Was Paul bipolar? Absolutely. And so are we.

My friend Paul once told me that he was sold under sin. “I know the law is spiritual,” he would say. “But I am of the flesh. Sold under sin.”

Isn’t this how we feel, too?

“I am full of myself.” I remember him saying as I carefully admire my metallic blue nails and scrutinize my reflection in a glass window thinking I need to lose a couple more pounds. I hear him and blush in embarrassment. But this feeling doesn’t linger.

You don’t understand. My friends are skinnier, prettier, and better-dressed. People look at me when I watch the latest blockbuster alone. I can’t even take a holiday Groupon without having to pay for two. The kid that sits beside me is paid more and she was just the intern last week. If I don’t come to work on my off days, I can’t keep up. And the next thing you know the New Year project will be given to the rookie.

“What I don’t understand about myself is that I decide one way, but then I act another,” Paul sips his English Breakfast Tea. “I do things I absolutely despise.” He pauses for thought before he looks intently at me. “If I can’t be trusted to figure out what is best for myself and do it, it’s obvious that His teachings are necessary.”

So I sign up for Pilates at $55 a session and go to the gym at least three times a week. I feel naked without a few layers of Bobbi Brown or Make Up For Ever and I buy at least one Tod’s a year. I didn’t visit that designer outlet mall when I was in Tuscany because I heard collections there are specially designed for outlet malls. Who would want to be seen with an outlet Balenciaga? I’ll hold out for the one on display at Rodeo Drive. I’m working 7 days this week. (Who isn’t?) I’ve missed church this month, but I’m so excited they gave me the Adam Lambert concert this June. My boyfriend’s 6’2’’ and perfectly chiselled like Michelangelo’s David. He’s smart, funny, and pays for everything.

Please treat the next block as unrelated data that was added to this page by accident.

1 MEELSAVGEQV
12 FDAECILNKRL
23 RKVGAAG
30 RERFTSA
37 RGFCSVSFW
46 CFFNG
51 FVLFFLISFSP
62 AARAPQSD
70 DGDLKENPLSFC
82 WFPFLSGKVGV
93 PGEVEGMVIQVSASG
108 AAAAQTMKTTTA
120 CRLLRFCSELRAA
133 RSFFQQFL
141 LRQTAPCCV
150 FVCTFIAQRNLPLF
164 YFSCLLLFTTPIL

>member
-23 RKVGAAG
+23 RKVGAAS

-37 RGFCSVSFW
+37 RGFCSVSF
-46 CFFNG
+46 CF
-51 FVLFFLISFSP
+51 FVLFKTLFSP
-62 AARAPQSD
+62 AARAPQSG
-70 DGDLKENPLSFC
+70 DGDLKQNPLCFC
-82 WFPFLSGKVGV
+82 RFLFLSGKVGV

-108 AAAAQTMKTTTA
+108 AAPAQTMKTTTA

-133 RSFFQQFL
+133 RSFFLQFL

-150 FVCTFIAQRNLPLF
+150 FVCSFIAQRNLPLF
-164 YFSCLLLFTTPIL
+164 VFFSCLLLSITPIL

“But I need something more!” Paul says, exhausted.

We are by the east river and we sit at a bench near the water. Kids on bicycles and old couples with 8 dogs on leashes are whizzing by. “I obviously need help!” He buries his face into his hands. His stature is statelier now, yet this posture is the weakest I have ever seen him in.

“I realize that I don’t have what it takes. I can will it, but I can’t do it. I decide to do good, but I don’t really do it; I decide not to do bad, but then I do it anyway. My decisions, such as they are, don’t result in actions. Something has gone wrong deep within me and gets the better of me every time.”

I am turning 30 today. My savings plan is a couple of hundred dollars shy of what it should be. I am the boss yet still work harder than everyone else. I have a mortgage but no husband (or cat). My guest room is usually empty and the other spare room is my walk-in closet. I am currently single, depending on whether you define that as unmarried or simply uncommitted. I do have a man. But it’s nothing serious. Who needs all that drama? I still take that trip with mom and sis every year, but I wish we could do more together. I remember dreaming a better life than this, but surely my life is better than most.

“It happens so regularly that it’s predictable. The moment I decide to do good, sin is lurking nearby,” I listen to Paul as he puts aside the book he is reading. He is much older now and there is almost no strand of brown hair on his head.

“I truly delight in God’s commands, but it’s pretty obvious that not all of me joins in that delight. Parts of me covertly rebel, and just when I least expect it, they take charge.”

“I am in love, Paul,” I finally say. “But he doesn’t love me. Or at least not enough.”

I know he is about to start his lessons again like he always does when I visit. But today, I wanted to talk about me for a change.

“I’ve tried everything and nothing helps,” Paul continues as though not hearing a word I just said. “I’m at the end of my rope. Is there no one who can do anything for me? Isn’t that the real question?”

Overwhelmed with pity, I set aside my thoughts and touch his wrinkled hands.

“We are alone, Paul.”

“No, we are not,” he gently answers. “Listen. I have more stories to tell.”


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